Bioprocess and Biosystems Engineering

, Volume 24, Issue 3, pp 187–193

Oxygen transfer characteristics of a centrifugal, packed-bed reactor during viscous xanthan fermentation

  •  Y. Lo
  •  C. Hsu
  •  S. Yang
  •  D. Min

DOI: 10.1007/s004490100250

Cite this article as:
Lo, Y., Hsu, C., Yang, S. et al. Bioprocess Biosyst Eng (2001) 24: 187. doi:10.1007/s004490100250

Abstract.

The oxygen transfer properties of a novel, centrifugal, packed-bed reactor (CPBR) during viscous xanthan fermentation were determined with respect to the effects of the arrangement of the centrifugal, packed bed (CPB) and the recirculation loop (RL). Characterized by the maximum volumetric transfer coefficient (kLa) in xanthan broth, the aeration efficiency of CPBR was compared to those in stirred-tank reactors (STR) equipped with disc turbines (DT) or marine propellers (MP), and to that in a water-in-oil emulsion (WIO). As expected, STR-WIO showed the highest kLa (0.038 s–1 at 2%) among all systems studied due to reduced broth viscosity; however, practical difficulties exist in product recovery. It was found that, at 3.5% xanthan the kLa in CPBR (0.018 s–1) was higher than that of STR (0.005 s–1) and close to that of STR-WIO (0.020 s–1), indicating improved oxygen transfer at such a xanthan concentration. The exterior baffles along the rotating fibrous matrix offer additional agitation in the viscous broth. A gas-continuous arrangement, in which the CPB was kept above the broth, was able to elevate kLa to 0.023 s–1, higher than that of STR-WIO. The external RL operated by a peristaltic pump was found to play an important role in CPBR aeration by providing better gas–liquid contact. With the improved oxygen transfer efficiency in CPBR at high xanthan concentrations, the CPBR system is practically the preferred system for xanthan fermentation. The characteristic roles of CPB arrangement and the RL should be considered primarily during scale-up operation.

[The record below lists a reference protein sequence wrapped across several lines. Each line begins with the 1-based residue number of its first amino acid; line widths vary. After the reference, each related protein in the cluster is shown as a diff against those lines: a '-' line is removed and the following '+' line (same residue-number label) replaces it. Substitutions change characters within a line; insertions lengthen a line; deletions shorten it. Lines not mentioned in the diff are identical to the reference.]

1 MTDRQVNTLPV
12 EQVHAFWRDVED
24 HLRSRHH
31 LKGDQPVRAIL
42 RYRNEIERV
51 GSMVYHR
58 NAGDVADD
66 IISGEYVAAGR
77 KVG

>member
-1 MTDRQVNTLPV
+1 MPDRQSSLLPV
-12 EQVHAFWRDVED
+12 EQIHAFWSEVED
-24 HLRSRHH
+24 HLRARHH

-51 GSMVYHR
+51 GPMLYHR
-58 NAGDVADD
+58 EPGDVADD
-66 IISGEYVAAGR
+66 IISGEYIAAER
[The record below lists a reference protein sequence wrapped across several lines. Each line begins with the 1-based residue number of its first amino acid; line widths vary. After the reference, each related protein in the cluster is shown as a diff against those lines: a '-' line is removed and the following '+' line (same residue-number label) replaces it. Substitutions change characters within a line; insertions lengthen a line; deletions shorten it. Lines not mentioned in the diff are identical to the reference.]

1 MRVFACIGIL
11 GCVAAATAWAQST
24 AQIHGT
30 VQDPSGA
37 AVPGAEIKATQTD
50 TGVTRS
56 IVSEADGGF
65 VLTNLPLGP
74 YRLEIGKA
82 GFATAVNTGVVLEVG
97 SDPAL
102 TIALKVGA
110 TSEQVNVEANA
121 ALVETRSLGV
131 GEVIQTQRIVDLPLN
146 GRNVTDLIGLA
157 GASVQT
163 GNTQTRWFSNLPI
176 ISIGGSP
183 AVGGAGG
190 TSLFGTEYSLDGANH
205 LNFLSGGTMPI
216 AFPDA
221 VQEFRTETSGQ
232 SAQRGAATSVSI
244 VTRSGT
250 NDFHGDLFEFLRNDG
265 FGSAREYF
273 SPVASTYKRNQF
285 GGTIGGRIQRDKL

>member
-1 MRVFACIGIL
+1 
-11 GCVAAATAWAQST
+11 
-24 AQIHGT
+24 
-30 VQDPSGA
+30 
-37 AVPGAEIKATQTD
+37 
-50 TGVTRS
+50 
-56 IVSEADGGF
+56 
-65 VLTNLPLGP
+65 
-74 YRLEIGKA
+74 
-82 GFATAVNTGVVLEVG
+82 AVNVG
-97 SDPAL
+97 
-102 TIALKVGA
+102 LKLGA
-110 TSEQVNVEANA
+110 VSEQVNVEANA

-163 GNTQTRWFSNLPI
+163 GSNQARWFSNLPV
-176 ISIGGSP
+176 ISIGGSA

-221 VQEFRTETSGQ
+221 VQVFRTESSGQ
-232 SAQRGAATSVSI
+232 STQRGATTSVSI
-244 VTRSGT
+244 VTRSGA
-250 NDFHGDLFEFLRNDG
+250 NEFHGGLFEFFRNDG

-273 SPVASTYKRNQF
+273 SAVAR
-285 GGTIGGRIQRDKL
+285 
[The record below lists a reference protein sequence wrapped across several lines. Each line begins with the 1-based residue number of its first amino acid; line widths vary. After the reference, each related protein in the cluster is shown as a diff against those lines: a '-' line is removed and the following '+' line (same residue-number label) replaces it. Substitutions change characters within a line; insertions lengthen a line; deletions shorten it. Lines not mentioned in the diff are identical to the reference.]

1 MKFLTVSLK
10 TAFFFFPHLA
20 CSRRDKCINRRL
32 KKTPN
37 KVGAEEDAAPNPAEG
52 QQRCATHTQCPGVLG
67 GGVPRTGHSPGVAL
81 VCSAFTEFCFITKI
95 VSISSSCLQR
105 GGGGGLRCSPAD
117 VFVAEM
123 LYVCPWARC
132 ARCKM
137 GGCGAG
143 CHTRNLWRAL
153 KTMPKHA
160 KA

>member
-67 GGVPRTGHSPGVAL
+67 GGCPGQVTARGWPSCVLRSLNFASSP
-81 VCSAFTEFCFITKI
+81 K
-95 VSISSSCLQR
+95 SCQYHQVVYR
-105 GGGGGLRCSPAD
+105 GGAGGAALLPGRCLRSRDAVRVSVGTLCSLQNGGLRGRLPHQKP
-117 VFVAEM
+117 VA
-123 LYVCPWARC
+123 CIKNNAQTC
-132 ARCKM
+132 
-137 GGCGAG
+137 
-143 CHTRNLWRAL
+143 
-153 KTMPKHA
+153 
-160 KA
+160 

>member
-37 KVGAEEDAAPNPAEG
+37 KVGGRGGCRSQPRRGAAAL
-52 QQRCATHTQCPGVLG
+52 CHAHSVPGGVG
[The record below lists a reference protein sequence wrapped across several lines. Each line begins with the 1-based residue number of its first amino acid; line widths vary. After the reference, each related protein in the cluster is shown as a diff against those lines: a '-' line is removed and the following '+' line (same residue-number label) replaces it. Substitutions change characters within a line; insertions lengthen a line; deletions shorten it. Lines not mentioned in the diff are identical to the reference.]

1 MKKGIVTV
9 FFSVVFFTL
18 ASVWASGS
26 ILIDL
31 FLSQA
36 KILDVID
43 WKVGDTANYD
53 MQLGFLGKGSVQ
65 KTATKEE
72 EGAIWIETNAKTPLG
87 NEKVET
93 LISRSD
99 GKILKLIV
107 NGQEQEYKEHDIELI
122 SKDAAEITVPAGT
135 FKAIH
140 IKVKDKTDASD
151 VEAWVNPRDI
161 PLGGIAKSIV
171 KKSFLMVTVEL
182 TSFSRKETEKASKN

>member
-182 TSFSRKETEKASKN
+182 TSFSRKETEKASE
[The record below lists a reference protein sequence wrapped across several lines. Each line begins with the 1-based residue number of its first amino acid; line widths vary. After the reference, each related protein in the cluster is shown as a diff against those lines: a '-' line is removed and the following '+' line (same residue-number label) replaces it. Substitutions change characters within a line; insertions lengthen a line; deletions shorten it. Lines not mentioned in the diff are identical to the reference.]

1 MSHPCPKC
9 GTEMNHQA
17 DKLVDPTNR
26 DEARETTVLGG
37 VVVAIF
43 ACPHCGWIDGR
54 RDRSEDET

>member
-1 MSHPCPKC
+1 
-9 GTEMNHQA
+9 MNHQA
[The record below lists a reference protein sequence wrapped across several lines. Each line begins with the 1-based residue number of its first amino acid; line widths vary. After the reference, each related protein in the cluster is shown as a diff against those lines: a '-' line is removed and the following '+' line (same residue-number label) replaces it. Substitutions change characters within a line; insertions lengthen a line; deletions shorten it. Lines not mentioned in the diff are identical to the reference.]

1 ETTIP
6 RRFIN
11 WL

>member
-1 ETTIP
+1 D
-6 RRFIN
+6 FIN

Xanthan Oxygen transfer Viscosity Bioreactor Fermentation 

Copyright information

© Springer-Verlag 2001

Authors and Affiliations

  •  Y. Lo
    • 1
  •  C. Hsu
    • 1
  •  S. Yang
    • 2
  •  D. Min
    • 3
  1. 1.Department of Animal and Food Sciences, University of Delaware, Newark, DE 19717, USA
  2. 2.Department of Chemical Engineering, The Ohio State University, Columbus, OH 43210, USA
  3. 3.Department of Food Science and Technology, The Ohio State University, Columbus, OH 43210, USA
  4. 4.Food Bioprocess Engineering and Food Safety Extension, Department of Nutrition and Food Science, 3304 Marie Mount Hall, University of Maryland, College Park, MD 20742-7521, USA, e-mail: YL89@umail.umd.edu, Tel.: +1-301-4054509, Fax: +1-301-3149327